A Marriage of Convenience


When I went to the mall to buy a friend's bridal shower gift, the stainless steel wine bucket she registered for was not in stock. So when I looked for her wedding present a few weeks later, I decided to skip another trip to the mall and purchase a gift from her online registry.

Though they vary by site, online registries are basically electronic versions of those found in the department stores. When a couple create a registry, the store maintains a record of which gifts have been purchased for them. With online registries, the store or an affiliated wedding Web site simply posts the information online.

Wedding guests can browse the online registry and usually can purchase a gift directly from the site, almost guaranteeing that the couple will get exactly what they want. But as I found, even though online registries are convenient and even easier to use than most store registries, they are extremely impersonal, especially for such a personal event.

WeddingChannel.com, at http://www.weddingchannel.com, features links to more than a dozen store registries, including Bloomingdale's, Restoration Hardware and Tiffany & Co. Couples must establish registries in the store with most retailers, but some sites--such as Macy's--let them create registries online. Couples can then sign up with WeddingChannel.com to have the various registries posted online.

At WeddingChannel.com, guests can submit a search for the bride or groom and get links to their registries. Each registry includes a listing of the items the couple requested and notes which ones already have been purchased. Guests can then buy a gift directly from the site. Couples can regularly review which gifts have been purchased.

ModernBride.com, at http://www.modernbride.com, works similarly, offering registries for retailers such as Robinsons-May, Foley's and Lord & Taylor.

The Knot offers merchandise from specific manufacturers rather than retailers. Its selection features 700 china, crystal and flatware patterns and includes almost everything a couple could need--from electric toothbrushes to a 2001 BMW Z3 Roadster (in black, white or red) for $31,870.

But the site, at http://www.theknot.com, might not be a good resource for couples who don't know exactly what they want. Despite photographs and descriptions of each product, it can be difficult to tell whether the bath towels are the right shade of blue without actually seeing them.

The site, however, is worth registering with for its "create-a-gift" feature. If a couple want a gift that is not included in the registry--or is too expensive for one individual to buy--they can request that guests give them American Express Gift Cheques to be used toward the purchase.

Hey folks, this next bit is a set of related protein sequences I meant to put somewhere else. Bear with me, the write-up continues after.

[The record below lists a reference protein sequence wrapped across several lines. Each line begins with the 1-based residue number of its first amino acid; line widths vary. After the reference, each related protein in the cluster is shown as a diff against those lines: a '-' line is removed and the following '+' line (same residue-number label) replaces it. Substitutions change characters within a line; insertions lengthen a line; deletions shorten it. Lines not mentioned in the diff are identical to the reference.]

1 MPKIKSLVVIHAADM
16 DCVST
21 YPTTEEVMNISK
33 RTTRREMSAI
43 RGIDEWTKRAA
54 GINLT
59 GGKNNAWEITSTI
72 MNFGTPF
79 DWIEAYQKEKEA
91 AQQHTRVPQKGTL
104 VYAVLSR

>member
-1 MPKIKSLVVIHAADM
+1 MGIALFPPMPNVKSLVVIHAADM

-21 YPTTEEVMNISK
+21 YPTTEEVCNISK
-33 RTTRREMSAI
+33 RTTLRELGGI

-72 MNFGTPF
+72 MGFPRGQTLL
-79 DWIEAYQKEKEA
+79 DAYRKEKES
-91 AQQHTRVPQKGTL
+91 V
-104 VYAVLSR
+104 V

A couple needing a new computer, for example, could divide the cost into $50 increments. Guests could then purchase one increment for $50, two for $100, and so on. Any Gift Cheques the couple receive help pay for the computer.

The registry at http://www.yourweddingregistry.com is designed so couples can register for anything they want, regardless of manufacturer or retailer. However, as the site is not affiliated with any other businesses, couples must create their registry on their own and provide a list to Your Registry.

The company then sends notices to guests and posts the registry online for a fee.

Based on the number of invitations a couple send out, the fee can range from $40 for 25 or fewer guests to $285 for more than 300 guests. Wedding guests without Internet access can call the company and receive a copy of the registry in the mail.

The site does not allow guests to purchase gifts online, but it includes phone numbers for the various retailers so they can place an order. Your Registry places orders upon request for a $7.50 service fee.

Although registries at most major wedding Web sites are free, couples requesting gifts from smaller stores that do not have their own online registries might find the additional Your Registry fees worth the extra cost.

Couples who don't need any more dishes or linens may choose to have guests help pay for their honeymoon instead. At http://www.yourhoneymoonregistry.com, couples can build a honeymoon package and assign a gift value to each part, similar to the Knot's "create-a-gift." Air fare, for example, might be broken up into eight $100 gifts, or deep-sea fishing might be divided into four $75 gifts.

Guests send their money to the company, which in turn sends the couple a check before the honeymoon. Registration is free for the couples; guests are charged a 15% handling fee.

For her wedding, my friend registered at two sites affiliated with WeddingChannel.com: Macy's and Williams-Sonoma.

After browsing through both registries, I bought the wine bucket, wine coaster and wine guide, all from Williams-Sonoma. Unfortunately, the wine opener I considered buying could not be purchased online.

Since the site, at http://www.wswedding.com, would ship the gifts directly to her, I decided to have them gift-wrapped for an additional $4.25 per order. The site, however, would not wrap the wine bucket or coaster. I felt a little tacky about including a type-written congratulatory note, but I added one anyway.

A few days after placing my order, I received a letter in the mail informing me that the wine coaster would be shipped several weeks after the other gifts. I faced the same problems online as I did at the mall: If an item is not in stock, there really isn't anything you can do about it.

After the wedding, my friend told me she loved the gifts, much to my delight. I still haven't seen them.


Times staff writer Christine Frey covers personal technology.

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